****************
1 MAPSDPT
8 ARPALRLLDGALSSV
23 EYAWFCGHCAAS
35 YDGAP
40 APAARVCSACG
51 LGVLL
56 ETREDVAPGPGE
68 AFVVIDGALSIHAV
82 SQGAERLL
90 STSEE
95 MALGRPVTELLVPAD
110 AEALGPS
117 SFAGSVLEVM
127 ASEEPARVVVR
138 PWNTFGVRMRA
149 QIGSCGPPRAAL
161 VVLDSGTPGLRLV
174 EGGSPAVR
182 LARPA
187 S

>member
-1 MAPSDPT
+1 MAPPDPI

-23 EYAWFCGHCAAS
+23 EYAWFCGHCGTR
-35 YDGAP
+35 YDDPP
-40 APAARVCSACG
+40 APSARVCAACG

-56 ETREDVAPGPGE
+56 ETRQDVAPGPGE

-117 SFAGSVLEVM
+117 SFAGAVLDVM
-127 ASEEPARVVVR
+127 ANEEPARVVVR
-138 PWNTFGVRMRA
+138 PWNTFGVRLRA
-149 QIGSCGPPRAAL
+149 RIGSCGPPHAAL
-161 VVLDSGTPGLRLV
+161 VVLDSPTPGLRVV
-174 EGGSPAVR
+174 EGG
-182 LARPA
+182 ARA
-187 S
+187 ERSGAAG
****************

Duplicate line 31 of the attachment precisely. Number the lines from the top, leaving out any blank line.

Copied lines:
+56 ETRQDVAPGPGE